I SAW A SUNDOG!!! —- Sunday, September 11, 2022

I saw a sundog (through our dirty car’s windows 🙂 )

Our temperatures are starting to come down.  YAY!

It sure is time for a break in the heat and for lovely Autumn temperatures to arrive!

Your friend on a western Colorado farm,



Sherlock Boomer—-What Mom Doesn’t Know, Chapter Twelve, Friday, September 11, 2020

Chapter Twelve

What Mom doesn’t know.

She really doesn’t know how Beaglie is doing.

Sometimes he seems better, ever so much better.

Then sometimes not.

Last night Mom sat up with Boomie from mid-night to two in the morning.  Then she came back to bed and petted and petted and petted me.

I purred lots for Mom.

Sometimes Mom needs comforting also.

Then in the morning Boomer seemed like his old self.

But getting up he hurt his leg.


So now Boomer is on ¼ dose of Prednisone to help the pain and inflammation in his body.

It’s cold here!

The Canadian Geese are back…Early.

Mom, Boomer, Dad, and I all think we are heading toward a very hard wet winter.

Although, by Saturday we are going to be in the high 80’s again.  But the lows are what count this time of year….in the low 40’s, they say.

I still like to go out and hunt and protect the farmyard from other cats and mice—mice are yummy, pretty damaging. I see it as my ‘job’ to take care of mice.  No one takes care of mice like I do!

Anyway, maybe Boomer will feel like going back on the farm with Mom and Dad.

I guess only time will tell.

So, while Mom sets and pets on Boomer, I sit with Mom and comfort her.

What Mom Doesn’t Know?

Mom says—‘when in comes to Boomer-she just doesn’t know.’


P.S.  All the photos of Boomer were taken last week before he got really sick and the weather turned bad.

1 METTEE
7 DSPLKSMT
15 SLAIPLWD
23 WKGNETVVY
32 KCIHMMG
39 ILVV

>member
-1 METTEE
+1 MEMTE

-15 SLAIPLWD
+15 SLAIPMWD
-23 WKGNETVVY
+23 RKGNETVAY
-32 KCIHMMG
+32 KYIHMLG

With a Great, Deep Breath—-Monday, September 11, 2017

It’s constant now…that checking of the crops… are they made?  Is it time?

We can’t take the water off too soon or the little seeds will not be at premium fullness.

As for the pinto beans….

In the wee early pause, between shadow and sunlight. as the sky paled toward sunrise

While the dew filled the plants, making them pliable and soft Terry headed out to begin the harvest of the pinto beans.

Then, when the sun filled the air, and the western stars started to fade…I went out to take photos.


Terry will work until the dew starts to dry up…then he will stop and start again the next pre-dawn day.

I’t important to pull the plants up from the ground, while they are cold and damp, so the pods do NOT shatter and spill the beans all over the soil.

Then we wait.  A week, maybe more.  All the time continually checking. Making sure the timing is right…. soon.  Very soon…we will be hauling pinto beans to market!

Your friend on a western Colorado farm,


Step Two/Pinto Bean Harvest—-Sunday, September 11, 2016

pinto-bean-bladeStep Two is to blade the beans—which means the next day, after the pinto beans are pulled Terry goes back in with a special blade

blading-the-beansDesigned to go under the rows of beans, lifting them up and cutting off any weeds or beans the bean puller missed.


All of this MUST be done in the very cool of the morning—it would NOT do to have the pinto beans pods shatter and spill all the pinto beans onto the ground; lost in the dirt.

Once the stems and weeds and pods get to the right level of dryness we harvest!

Your friend on a western Colorado farm,



Helping Each Other Out, (also Fences), Thursday, September 11, 2014

Visit-1A long-time friend of Terry’s needed a part for a piece of equipment.  This friend had been down to see if Terry had anything that Terry could part with and he could buy.

Visit-2Later on we drove up to Paonia, Colorado, to see if the part worked out and well…just to have a short visit.  Terry’s friend was right in the middle of cutting hay, but that didn’t stop the two from having a nice visit.

Fences-1While they talked I hiked around.  There is just something about a huge ranch that lends itself to the wonders of living.  Terry’s friend and his sister own over 1,000 acres with several grazing permits on the hills surrounding his ranch.

Fences-2He and his sister do all the farming, irrigation, ranching, and the taking care of their 223 head of cows and several bulls.

LandHis father bought the ranch, taking care of it for 6 years then died.  From that point on Terry’s friend and his sister have been the ones to move the ranch forward.  Old fences speak volumes of the way things were; new fences tell the story of how things are presently!

Head on over to Teresa’s blog to see many more fences and gates from around the world.  While you are there join in with some photos of fences or gates you have in your area!

Your friend on a Western Colorado farm